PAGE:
New Kids on the Quad
The undergraduate Class of 2018—one that can only be described in superlatives—arrived on the Medford/Somerville campus on Aug. 27. The 1,352 first-year and 22 transfer students in the schools of Arts and Sciences and Engineering started their Tufts careers at matriculation exercises on the academic quad.
The class holds the distinction of being admitted to Tufts through the most selective admissions process thus far, with an overall acceptance rate of 17 percent, down from 19 percent last year and 27 percent five years ago. The university received 19,074 applications for spots in the class, making it the third record-breaking pool of applications over the past four years.
“It’s not hyperbole to say the entering class is getting stronger,” says Lee Coffin, dean of undergraduate admissions. “We’ve been blessed with an expanding applicant pool and high-quality academicians who bring compelling personal stories to the class. And you see that reflected on campus, in the way our recent classes have engaged the faculty and pursued their own work. We’re very lucky.”
The acceptance rate for the School of Engineering stands at record-low 14 percent, down from 20 percent one year ago. The applicant pool set a record, at 3,726, the eighth year in a row of a record high. “Nationwide, there is a strong demand for engineering degrees and a widening recognition of the quality of our engineering,” Coffin says. Thirty-four percent of the 211 incoming engineering students are female, a significantly higher percentage than is usually seen among engineering schools.
The Class of ’18 is also distinguished by an important uptick in socioeconomic diversity. “This has been an important goal for us, and the entering class is a much more pluralistic group,” Coffin says.
The class has the largest number of students who are among the first generation in their family to attend college—12 percent—since Tufts began tracking such statistics about a decade ago, Coffin says. It also has the highest number of recipients of Pell grants—federal awards to students from low-income backgrounds—another strategic barometer of socioeconomic diversity. Tufts awarded $19.2 million in need-based institutional financial aid to incoming students; 42 percent of enrolling students are receiving some form of need-based financial aid.
Students in the Class of ’18 come from 49 states, Washington, D.C., Puerto Rico and 41 nations.
While Massachusetts and New York remain the top two states for new students, the growth areas continue to be the West Coast and overseas, where the high school age population has been growing overall, Coffin says. California follows New York in sending the most students to Tufts. And if “overseas” was considered as a single unit, it would come in fourth, right behind California, Coffin says. Foreign citizens make up 7 percent of the class, with Americans living abroad constituting an additional 4 percent.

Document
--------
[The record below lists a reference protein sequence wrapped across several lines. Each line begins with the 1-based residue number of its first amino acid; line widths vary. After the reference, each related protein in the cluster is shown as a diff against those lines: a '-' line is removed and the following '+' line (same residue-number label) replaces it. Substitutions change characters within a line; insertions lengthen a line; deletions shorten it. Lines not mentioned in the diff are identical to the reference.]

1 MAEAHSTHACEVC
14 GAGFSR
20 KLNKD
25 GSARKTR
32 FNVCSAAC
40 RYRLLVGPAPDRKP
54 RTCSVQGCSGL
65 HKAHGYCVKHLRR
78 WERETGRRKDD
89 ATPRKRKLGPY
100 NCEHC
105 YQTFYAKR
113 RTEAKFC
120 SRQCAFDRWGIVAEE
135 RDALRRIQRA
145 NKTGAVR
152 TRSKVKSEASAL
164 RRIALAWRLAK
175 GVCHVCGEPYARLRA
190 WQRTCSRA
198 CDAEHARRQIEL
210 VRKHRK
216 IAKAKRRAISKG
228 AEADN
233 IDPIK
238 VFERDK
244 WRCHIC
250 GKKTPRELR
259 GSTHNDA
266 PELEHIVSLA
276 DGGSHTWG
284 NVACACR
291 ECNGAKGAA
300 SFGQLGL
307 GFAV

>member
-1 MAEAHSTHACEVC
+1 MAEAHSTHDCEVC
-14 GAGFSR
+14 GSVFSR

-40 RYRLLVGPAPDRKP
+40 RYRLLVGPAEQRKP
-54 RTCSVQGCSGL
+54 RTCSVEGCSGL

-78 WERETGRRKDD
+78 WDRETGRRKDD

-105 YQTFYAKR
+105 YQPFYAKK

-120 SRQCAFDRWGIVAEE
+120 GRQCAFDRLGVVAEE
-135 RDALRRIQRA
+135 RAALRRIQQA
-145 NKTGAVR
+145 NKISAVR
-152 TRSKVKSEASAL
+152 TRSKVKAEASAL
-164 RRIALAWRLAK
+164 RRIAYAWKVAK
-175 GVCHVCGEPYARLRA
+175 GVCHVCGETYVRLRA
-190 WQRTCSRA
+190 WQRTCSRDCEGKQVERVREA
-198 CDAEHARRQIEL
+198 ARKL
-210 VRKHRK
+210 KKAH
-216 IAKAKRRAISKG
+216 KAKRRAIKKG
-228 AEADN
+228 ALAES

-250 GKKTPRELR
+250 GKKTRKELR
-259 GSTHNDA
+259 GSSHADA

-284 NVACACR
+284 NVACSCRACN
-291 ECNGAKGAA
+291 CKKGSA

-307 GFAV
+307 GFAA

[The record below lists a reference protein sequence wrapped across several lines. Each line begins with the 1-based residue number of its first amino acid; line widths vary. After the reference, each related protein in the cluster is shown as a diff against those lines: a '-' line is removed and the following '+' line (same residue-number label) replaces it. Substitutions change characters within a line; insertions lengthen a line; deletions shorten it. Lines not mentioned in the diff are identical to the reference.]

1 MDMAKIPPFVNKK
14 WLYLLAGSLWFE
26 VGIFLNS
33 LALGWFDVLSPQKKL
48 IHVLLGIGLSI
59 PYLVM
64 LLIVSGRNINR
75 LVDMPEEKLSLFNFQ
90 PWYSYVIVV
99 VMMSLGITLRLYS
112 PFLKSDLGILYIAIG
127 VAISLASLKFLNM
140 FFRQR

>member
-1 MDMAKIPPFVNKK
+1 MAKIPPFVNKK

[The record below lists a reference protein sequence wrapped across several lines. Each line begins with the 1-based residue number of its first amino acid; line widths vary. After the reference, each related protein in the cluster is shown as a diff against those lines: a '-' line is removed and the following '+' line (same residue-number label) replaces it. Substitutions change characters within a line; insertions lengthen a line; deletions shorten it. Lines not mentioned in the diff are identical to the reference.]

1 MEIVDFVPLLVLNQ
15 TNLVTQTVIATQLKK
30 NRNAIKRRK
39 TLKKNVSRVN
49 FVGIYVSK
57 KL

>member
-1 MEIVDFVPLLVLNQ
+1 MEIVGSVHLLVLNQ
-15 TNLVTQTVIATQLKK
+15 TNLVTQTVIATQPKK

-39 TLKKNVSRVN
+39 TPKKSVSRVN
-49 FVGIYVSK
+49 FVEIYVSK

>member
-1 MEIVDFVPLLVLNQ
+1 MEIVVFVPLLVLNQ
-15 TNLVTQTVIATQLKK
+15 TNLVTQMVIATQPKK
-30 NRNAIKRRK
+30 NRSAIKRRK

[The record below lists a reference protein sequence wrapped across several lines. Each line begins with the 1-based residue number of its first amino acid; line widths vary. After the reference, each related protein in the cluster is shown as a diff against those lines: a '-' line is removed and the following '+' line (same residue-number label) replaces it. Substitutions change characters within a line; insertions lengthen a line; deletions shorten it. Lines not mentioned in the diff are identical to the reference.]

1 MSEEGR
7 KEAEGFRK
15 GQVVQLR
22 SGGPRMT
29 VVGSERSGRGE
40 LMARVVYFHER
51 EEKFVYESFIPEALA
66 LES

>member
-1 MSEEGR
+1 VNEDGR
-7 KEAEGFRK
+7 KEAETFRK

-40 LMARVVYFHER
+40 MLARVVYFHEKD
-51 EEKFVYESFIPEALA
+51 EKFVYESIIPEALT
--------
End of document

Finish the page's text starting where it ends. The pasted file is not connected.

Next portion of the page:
The country supplying the most students is China, a trend reflected in other North American colleges and universities. “We see this continuing for the foreseeable future,” Coffin says. “China is a place that is increasingly valuing foreign undergraduate degrees.” China is followed by India, Singapore, Turkey and Thailand.
Students of color make up 30 percent of the U.S. citizens in the first-year class. Factoring in international students, people of color account for almost 35 percent of the class, Coffin says.
The freshmen—who are equally divided between women and men—arrive with impressive academic credentials: 65 National Merit Scholars, 69 valedictorians and 53 salutatorians. The mean for the critical reading scores on the SAT is 714, a new Tufts record. The mean for both the SAT math and writing portions is 720.
The class counts some individual stars among its members. Thanawan Wongsanguan, who has the stage name “Boom,” is half of the Thai teen pop group AB Queen. Harry Paul is the winner of the 2014 Intel International Science Fair for developing a spinal implant device. The class also includes one of the recipients of the United Kingdom Commonwealth Award for poetry, a world-champion mule packer from Maine, the Turkish national slalom waterskiing champ and an Indian filmmaker who won an award at Cannes.
Some already are familiar with Tufts: the student whose parents met in Carmichael Hall during freshman orientation in 1984, the granddaughter of former Tufts president Jean Mayer, 15 residents of Medford or Somerville. Others—the son of unemployed Chinese immigrants who earned a GED, a student who grew up in a Congolese refugee camp, another who lived in an orphanage in Zimbabwe—are walking new paths. Over the next four years, all will learn what it means to be a Jumbo.
Helene Ragovin can be reached at email@example.com.